15 Sep 2014
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Malverne Firefighter Honored for 50 Years of Service

David Weinstein recalls his most challenging and rewarding firefighting experiences as he celebrates a big milestone.

When  was engulfed in flames, he was there.

When an 18-year-old wrapped his tree around a car on Broadway and was swallowing blood, he was there.

And for countless other times when the  has been called to yet another house fire, car accident or emergency, for the past five decades, he's been there.

Firefighter and Ex-Chief David Weinstein was honored Monday night for reaching a milestone -- 50 years of dedicated service.

Weinstein, a native Malvernite, joined the department in 1962, at the age of 18, right after he graduated from 

"Dave jumped in with both feet," stated Malverne Fire Chief Scott Edwards as he described Weinstein's rise up the ranks of the department during a ceremony held at the firehouse on June 25.

Three years in, he ran and was elected to the position of Sergeant at Arms, then to Lieutenant, Captain, Deputy Chief, and Chief in 1975.

"He was eager and energetic," Edwards says. "Every firefighter knows that firefighting gets into your blood and once it does, there's no stopping the passion it can create."

During his first year as chief, Our Lady of Lourdes Church caught fire.

"It was a bad fire that started at the back of the altar," Weinstein told Patch, but the flames were quickly spreading, causing the organ keys on the other end of the church to melt.  

"We were afraid of losing the entire church," he said, explaining that they had to make the difficult decision of smashing through the beautiful stained glass window over the altar to fight the blaze.

"Consecutively, we saved the church … with the help of Lakeview, Lynbrook and the rest of the Fourth Battalion," he said. 

Weinstein also took part in saving an 18-year-old Valley Stream man who crashed his car head-on into a tree outside the firehouse. The young man was swallowing blood, and the doctor on the scene was skeptical he would survive.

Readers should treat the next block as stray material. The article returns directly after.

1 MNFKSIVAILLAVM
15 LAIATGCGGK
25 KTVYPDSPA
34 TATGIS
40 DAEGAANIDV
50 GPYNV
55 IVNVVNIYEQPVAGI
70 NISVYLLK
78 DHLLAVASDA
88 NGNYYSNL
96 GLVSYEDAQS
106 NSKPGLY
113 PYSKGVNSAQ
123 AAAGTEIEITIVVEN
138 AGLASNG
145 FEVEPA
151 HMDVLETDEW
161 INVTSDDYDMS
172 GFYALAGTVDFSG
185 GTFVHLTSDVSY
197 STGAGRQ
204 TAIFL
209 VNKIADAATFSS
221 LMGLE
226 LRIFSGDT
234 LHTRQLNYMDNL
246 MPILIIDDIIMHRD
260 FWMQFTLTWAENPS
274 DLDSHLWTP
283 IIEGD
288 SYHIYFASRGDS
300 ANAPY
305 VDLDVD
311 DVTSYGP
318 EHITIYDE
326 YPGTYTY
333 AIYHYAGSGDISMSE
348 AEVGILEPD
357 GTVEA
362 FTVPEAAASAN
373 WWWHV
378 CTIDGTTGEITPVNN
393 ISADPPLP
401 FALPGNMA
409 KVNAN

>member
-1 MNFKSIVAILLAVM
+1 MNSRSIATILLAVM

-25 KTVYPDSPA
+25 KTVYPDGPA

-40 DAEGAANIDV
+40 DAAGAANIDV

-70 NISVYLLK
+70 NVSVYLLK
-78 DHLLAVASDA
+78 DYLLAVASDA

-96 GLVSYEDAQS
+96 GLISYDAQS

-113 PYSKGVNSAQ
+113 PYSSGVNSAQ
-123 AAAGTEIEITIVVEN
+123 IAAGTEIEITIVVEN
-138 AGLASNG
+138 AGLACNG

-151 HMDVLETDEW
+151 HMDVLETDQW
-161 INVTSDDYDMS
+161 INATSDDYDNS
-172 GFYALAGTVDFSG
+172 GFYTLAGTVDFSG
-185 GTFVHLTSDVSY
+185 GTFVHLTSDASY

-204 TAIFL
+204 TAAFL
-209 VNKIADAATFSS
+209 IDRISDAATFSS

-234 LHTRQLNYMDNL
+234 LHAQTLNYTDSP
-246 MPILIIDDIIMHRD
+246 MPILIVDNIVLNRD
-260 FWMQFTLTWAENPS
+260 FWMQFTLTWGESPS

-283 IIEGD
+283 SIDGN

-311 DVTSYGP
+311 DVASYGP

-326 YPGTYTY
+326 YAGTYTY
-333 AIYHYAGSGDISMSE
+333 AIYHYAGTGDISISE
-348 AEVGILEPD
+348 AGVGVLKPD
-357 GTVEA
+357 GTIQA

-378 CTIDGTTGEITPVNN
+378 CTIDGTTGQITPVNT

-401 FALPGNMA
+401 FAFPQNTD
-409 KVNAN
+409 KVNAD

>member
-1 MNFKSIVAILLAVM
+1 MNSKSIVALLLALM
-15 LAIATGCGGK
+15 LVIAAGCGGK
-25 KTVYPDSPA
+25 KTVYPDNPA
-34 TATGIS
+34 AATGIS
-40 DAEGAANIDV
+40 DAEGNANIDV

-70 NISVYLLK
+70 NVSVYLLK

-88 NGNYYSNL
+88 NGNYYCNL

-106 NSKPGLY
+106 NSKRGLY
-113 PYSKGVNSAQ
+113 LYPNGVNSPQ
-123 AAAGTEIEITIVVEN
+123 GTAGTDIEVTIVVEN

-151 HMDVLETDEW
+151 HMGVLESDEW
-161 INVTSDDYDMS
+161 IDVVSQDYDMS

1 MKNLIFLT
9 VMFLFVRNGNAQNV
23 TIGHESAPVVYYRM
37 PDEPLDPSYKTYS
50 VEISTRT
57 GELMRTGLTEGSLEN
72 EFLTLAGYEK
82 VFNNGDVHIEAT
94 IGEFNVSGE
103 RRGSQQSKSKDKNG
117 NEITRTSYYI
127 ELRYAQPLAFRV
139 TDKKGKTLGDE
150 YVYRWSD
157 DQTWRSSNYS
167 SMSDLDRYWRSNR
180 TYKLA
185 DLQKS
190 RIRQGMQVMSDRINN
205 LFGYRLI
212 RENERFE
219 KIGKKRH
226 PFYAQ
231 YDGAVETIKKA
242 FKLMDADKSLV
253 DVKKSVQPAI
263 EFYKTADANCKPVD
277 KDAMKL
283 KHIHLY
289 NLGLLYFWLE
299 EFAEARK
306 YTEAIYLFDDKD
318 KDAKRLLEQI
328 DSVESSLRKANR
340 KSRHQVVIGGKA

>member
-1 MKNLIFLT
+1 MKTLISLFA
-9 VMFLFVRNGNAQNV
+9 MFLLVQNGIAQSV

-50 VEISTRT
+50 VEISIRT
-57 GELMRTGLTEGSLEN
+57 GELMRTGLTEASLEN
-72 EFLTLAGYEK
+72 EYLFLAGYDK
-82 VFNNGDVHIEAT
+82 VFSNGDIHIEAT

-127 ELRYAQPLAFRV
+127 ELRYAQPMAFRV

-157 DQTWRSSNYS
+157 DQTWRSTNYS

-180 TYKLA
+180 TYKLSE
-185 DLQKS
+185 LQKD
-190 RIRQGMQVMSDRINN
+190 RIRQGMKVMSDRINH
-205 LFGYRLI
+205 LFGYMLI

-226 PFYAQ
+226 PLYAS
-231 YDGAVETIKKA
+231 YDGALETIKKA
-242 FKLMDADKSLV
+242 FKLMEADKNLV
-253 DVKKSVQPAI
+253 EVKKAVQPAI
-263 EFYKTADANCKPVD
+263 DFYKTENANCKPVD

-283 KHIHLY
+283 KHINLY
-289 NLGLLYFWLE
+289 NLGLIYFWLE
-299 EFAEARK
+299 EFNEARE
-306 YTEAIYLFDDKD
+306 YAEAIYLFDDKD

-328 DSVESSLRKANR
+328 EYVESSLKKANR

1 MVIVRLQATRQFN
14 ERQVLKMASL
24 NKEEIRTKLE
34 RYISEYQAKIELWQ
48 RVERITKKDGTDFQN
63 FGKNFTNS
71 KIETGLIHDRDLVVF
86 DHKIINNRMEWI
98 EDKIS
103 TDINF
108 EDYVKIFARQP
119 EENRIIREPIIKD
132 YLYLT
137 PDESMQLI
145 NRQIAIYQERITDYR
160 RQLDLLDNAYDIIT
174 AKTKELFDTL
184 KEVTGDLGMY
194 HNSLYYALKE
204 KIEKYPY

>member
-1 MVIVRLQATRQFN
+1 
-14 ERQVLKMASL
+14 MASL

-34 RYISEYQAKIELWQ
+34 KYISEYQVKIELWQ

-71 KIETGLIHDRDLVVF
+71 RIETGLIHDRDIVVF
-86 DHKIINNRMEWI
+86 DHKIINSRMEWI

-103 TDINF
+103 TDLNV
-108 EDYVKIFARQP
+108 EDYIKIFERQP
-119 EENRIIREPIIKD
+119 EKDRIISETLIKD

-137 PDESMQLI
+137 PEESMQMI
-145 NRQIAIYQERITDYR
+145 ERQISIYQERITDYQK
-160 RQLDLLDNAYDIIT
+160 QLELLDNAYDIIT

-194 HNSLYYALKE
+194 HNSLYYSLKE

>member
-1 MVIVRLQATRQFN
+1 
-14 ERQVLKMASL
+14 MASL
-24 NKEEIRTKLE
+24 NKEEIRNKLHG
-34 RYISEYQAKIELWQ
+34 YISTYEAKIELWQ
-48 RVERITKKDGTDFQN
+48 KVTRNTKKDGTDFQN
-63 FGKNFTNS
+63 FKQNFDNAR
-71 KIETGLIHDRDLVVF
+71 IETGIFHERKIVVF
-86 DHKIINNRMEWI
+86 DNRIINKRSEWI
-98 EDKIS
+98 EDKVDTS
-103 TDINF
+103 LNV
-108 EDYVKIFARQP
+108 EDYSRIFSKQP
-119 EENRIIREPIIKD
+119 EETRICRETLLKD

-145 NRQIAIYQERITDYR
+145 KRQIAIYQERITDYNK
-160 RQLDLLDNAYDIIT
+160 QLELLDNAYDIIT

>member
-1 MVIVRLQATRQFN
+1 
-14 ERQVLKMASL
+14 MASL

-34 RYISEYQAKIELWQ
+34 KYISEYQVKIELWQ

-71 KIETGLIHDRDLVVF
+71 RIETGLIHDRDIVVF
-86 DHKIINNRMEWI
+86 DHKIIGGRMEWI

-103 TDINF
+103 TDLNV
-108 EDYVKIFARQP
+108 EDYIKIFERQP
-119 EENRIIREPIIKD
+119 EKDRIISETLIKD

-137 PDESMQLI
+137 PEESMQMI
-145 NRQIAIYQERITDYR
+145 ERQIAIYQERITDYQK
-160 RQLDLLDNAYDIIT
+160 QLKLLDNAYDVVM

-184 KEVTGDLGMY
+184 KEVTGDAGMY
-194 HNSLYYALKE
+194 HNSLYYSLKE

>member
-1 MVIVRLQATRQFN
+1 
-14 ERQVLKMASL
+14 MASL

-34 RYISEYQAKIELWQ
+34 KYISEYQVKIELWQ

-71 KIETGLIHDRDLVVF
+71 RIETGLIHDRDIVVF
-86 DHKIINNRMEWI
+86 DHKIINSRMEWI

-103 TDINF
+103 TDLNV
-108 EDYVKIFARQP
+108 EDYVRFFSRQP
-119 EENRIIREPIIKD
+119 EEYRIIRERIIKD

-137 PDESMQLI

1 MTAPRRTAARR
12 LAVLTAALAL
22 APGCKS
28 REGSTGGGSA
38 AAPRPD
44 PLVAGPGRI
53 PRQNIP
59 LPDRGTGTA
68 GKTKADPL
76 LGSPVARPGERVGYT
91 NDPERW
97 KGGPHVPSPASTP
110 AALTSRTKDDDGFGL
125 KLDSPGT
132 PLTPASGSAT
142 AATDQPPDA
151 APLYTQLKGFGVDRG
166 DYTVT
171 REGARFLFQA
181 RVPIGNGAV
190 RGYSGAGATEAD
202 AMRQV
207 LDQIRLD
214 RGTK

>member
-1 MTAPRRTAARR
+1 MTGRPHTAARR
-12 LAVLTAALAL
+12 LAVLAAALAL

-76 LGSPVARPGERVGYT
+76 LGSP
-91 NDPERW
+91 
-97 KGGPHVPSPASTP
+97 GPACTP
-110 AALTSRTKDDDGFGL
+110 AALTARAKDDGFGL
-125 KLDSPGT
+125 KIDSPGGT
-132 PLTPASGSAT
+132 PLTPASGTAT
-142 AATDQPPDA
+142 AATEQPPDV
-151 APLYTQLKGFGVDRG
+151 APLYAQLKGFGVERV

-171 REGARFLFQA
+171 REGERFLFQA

But Weinstein turned to him and said, "Doc, we're not going to lose him."

Using basic hand tools, the only equipment available at the time, they were able to remove him from the mangled vehicle, stabilize him and transport him to a nearby hospital. 

Not only did he survive, but soon after he joined the Valley Stream Fire Department, where he became captain, served in the Vietnam War and recently retired from the Nassau County Police.

"We really saved a life," Weinstein said.

As a lieutenant, Weinstein also participated in a "daring rescue" of man from a burning building, for which he was nominated for an award, but he’s also seen much tragedy as well, and says he never forgets the pain suffered by these families.

Weinstein was also one of the founding members of the Malverne Volunteer Ambulance Corps, and served as a delegate for the Fourth Battalion and chairman of the Nassau County Fire Commission.

In the past five decades, he’s seen the fire equipment evolve, but "the brotherhood hasn't changed."

"The fire service is a brotherhood, a family and we operate as family," he said. "We may not always agree and that happens with family, but when that siren goes off everyone operates as a team."

It's this "united team" that has also been fighting for years to get the name of one of its fallen brothers, Paul Brady, placed on a New York State Memorial. "I know that it will happen," Weinstein said Monday. (On Thursday)

To foster this family environment, Weinstein said he's always "treated people the way I would want to be treated," and encouraged the younger members to "listen ... you can learn from the firefighters who have been here for awhile. They do have knowledge and experience."

Malverne Trustee and Ex-Fire Chief Jack O'Brien said, "[Dave] always keeps his calm, always treats people with respect and that's probably why he looks so good. The guys have never had a bad word from Dave or about Dave."

At the age of 67, Weinstein is retired from the Nassau County Police, where he put in close to 40 years on the force, but he is still an active member with the department.

"As Chief of Department, I am grateful to have a man like Dave standing next to me tonight," Edwards said. "He shows no sign of slowing down and l look forward to many more years of dedicated service from him. Thank you, Dave for all you do and all you will continue to do."

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